Background and objective: Health-related quality of life (HRQoL) is important in the management of chronic obstructive pulmonary disease (COPD). In patients with emphysema, lung hyperinflation identified radiologically as shortening and flattening of the diaphragm is associated with impaired HRQoL. It remains unclear whether shortening of the diaphragm and/or alteration in chest wall shape are associated with reduced pulmonary function and HRQoL.
Methods: Pulmonary function testing and chest computed tomography (CT) were performed, and the St. George's Respiratory Questionnaire (SGRQ) was administered to 123 patients with COPD. Using CT images, the ratio of volume of lung region adjacent to the diaphragm dome to total lung volume (DLV%) was evaluated as a novel CT index, and conventional indices, including percent low attenuation volume (LAV%), wall area percent (WA%), total lung volume and diaphragm length (Ldi) were calculated.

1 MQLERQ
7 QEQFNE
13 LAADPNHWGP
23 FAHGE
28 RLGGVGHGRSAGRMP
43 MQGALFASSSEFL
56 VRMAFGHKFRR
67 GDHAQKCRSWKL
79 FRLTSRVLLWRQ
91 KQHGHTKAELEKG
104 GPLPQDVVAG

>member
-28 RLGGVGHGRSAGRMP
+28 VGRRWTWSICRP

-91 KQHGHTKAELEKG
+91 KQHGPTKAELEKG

Results: DLV% was significantly correlated with Ldi. DLV% and Ldi were inversely correlated with lung hyperinflation, assessed as the ratio of residual volume to total lung capacity, independent of LAV% and WA%. Unlike Ldi, DLV% was inversely associated with all components and total scores for the SGRQ, independent of the severity of emphysema and airflow limitation.
Conclusions: Reduced lung volume around the diaphragm correlated with lung hyperinflation and HRQoL, independent of emphysema severity. This needs to be verified in additional studies.